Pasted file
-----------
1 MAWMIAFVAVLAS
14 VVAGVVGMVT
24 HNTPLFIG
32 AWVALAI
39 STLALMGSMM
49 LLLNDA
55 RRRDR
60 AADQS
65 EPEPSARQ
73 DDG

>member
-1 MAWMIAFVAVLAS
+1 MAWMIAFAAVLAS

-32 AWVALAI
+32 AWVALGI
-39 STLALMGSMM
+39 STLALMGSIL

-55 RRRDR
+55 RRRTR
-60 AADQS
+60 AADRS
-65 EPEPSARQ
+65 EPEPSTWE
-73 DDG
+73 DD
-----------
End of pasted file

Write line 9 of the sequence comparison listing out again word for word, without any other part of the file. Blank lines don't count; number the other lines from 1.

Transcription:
65 EPEPSARQ